This effort kept over 100 acres of waste from reaching the landfill. In addition, we offer Green Choice power generation from a sensible combination of renewable sources such as wind, solar and through our energy partner NIPSCO.
NIPSCO has adopted a Your Energy, Your Future program to eliminate nearly all coal generation by 2023 and offer 100 percent renewable energy by 2028. Digital Crossroad customers can purchase as little as 5 percent or as much as 100 percent of their electricity from renewable generation. We are in the process of building an 800-kilowatt solar power generation plant on-site, a greenhouse that will utilize waste heat from the data center to grow crops and repurposing the State Line Archway Building as a tech incubator for local startups.
Digital Crossroad has selected T5 Data Centers to handle critical facility management services for its new data center campus in Hammond, Ind. Why did you choose this company and how has this partnership unfolded so far?
Dakich: With over 50 data centers spread across more than 20 global markets and a workforce of over 400 mission-critical professionals—60 percent of which are veterans—we believe T5 is the perfect partner to deliver the proven operational support our customers require. We are opening the first phase of the Digital Crossroad campus in October and T5 has been working side by side with our construction team as we progress into commissioning. Having T5 as part of the team, even before the data center is live, is key to our ability to ensure 24/7 operational readiness on day one.
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Tell us more about Indiana’s Data Center Gross Retail and Use Tax Exemption and the effects it has had on your projects.
Dakich: Indiana House Bill 1405, passed on in May 2019, establishes a sales and use tax exemption for the purchase of certain qualified data center equipment that is located in a data center that results in a minimum qualified investment within five years, ranging from at least $25 million to more than $150 million, depending on the population of the county in which the data center is located. It provides that certain other costs—such as those for tangible and intangible personal property, essential to the operations of a data center, excluding property used in the administration of the facility—are exempt from sales and use tax.
Further, it provides that the purchase of all electricity used by qualified data center equipment, excluding electricity used in the administration of the facility, is also exempt from sales and use tax. The bill requires a qualified data center user to apply to the Indiana Economic Development Corporation for a specific transaction award certificate and enter into an agreement with the IEDC as a condition of receiving an award certificate.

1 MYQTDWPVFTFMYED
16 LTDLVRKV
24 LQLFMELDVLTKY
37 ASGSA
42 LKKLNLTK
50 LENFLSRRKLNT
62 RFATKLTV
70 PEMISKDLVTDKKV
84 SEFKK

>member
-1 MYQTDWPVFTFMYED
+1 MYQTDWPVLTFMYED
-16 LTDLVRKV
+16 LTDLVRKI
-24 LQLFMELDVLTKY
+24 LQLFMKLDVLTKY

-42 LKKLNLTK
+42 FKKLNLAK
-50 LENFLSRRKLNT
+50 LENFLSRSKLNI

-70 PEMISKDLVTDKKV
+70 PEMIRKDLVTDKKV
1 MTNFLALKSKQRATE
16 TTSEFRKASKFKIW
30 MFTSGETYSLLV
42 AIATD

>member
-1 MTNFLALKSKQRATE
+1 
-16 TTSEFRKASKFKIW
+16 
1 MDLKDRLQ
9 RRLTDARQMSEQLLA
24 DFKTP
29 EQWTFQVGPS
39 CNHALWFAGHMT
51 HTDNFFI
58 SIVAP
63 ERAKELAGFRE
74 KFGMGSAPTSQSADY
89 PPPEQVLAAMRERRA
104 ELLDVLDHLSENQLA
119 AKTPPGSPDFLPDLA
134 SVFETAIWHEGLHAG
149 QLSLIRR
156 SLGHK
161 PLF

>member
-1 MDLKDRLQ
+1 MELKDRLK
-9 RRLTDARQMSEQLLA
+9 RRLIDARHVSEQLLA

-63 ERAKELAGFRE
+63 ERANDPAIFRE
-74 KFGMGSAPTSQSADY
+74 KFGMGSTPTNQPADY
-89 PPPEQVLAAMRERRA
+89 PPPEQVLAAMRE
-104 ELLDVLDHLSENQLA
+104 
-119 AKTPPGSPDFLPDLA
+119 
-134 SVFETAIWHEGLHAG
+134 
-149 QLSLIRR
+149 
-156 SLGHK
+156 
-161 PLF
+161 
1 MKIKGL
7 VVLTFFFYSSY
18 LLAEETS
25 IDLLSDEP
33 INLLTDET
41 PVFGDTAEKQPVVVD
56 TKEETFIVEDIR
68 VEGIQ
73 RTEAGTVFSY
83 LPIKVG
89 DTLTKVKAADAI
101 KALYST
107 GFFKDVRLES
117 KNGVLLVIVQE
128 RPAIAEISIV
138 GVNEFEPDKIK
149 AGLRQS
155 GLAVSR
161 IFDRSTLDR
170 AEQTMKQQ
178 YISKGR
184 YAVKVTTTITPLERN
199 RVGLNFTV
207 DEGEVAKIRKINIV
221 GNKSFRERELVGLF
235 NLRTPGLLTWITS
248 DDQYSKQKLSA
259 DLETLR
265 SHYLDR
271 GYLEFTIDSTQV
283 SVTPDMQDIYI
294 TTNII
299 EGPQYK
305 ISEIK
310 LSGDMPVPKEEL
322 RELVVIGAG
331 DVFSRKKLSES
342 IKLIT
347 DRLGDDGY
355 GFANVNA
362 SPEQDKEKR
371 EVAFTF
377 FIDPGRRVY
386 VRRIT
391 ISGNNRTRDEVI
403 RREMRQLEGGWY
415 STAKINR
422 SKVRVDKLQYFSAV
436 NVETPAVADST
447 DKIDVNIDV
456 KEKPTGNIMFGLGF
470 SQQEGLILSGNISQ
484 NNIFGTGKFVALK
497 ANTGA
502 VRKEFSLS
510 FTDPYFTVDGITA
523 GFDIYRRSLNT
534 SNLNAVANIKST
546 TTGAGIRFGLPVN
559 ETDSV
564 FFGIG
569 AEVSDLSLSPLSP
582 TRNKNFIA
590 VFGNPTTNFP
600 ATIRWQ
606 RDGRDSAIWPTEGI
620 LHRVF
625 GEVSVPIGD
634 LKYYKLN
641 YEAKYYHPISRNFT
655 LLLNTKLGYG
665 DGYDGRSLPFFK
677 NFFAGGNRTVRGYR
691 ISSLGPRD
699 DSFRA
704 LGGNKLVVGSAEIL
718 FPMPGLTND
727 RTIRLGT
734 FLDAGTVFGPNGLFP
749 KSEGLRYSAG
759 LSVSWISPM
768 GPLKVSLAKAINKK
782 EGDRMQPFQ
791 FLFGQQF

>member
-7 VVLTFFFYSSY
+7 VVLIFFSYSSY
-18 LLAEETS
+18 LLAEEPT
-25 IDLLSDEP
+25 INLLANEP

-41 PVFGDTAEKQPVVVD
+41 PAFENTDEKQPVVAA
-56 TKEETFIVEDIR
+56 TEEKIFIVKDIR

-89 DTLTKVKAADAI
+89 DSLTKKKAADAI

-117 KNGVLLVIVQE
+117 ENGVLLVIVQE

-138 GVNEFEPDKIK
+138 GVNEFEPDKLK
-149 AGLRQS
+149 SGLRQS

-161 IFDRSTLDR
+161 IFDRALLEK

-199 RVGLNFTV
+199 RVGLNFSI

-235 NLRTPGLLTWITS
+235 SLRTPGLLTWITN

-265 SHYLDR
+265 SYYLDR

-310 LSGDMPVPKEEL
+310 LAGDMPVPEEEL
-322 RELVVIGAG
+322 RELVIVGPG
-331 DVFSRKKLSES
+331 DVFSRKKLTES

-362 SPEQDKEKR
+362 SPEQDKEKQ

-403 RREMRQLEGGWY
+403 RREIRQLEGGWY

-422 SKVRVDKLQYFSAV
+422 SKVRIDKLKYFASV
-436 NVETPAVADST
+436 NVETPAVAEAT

Basically, this is a blanket purchase exemption that applies to the Digital Crossroad project so each and every tenant and subtenant can participate with our approval. The customer would avail themselves of this by sharing a copy of Digital Crossroad’s award, corresponding resale certificate and form ST-105 (exemption form). After completion of the purchase and payment, Digital Crossroad will report the customer’s purchase to Indiana for record-keeping purposes against Digital Crossroad’s blanket award. We believe this exemption will offer our customers a significantly lower total cost of ownership compared to other data center markets, such as Chicago.
What are some other features that make Chicagoland a growing tech hub?
Dakich: The Chicagoland market is literally the crossroads of America. Starting in the 19th century, all transcontinental rail traffic traversed Indiana. Today, that railway infrastructure provides the foundation for a rich fiber-optic network that carries internet traffic between the East and West coasts.
In addition to being a key network hub, the Chicagoland market has access to major population centers and key financial institutions and carries a low risk of natural disasters, such as earthquakes and hurricanes. Indiana offers highly attractive economic advantages including a 0 percent sales and use tax for 50 years on data center investments.
How has the data center sector changed since the onset of the pandemic?
Dakich: The most recent JLL Data Center Industry Market Outlook highlights how the data center vertical is outperforming other sectors amid the pandemic. Data center real estate investment trusts outperformed other sectors due to immediate demand for e-commerce and virtual connectivity. These REITs recorded the highest year-to-date returns in the first half of 2020, ahead of office, industrial, retail, hospitality and health care.
Three out of five data center REITs recorded at least 40 percent returns over the past year. Available data center supply decreased in the first half of 2020 across every market. Regardless of the pandemic, the data center sector saw significant construction activity in the top five data center markets (Northern Virginia, Northern California, Phoenix, Dallas and Chicago) as operators struggled to maintain a steady stream of new inventory to keep up with demand spikes.
How do you see it going forward?
Dakich: We don’t believe there will be a return to the way things were. The pandemic has changed people’s behavior in a number of ways, including how we shop, conduct meetings, go to the doctor and attend school. Companies that had three-to-five-year transformation initiatives found those fast forwarded into a period of months. Digital transactions have replaced their analog counterparts across a variety of industries from automotive to health care. And since data centers house the compute, storage and network connectivity required to process these transactions, we believe our industry is well-positioned for the foreseeable future.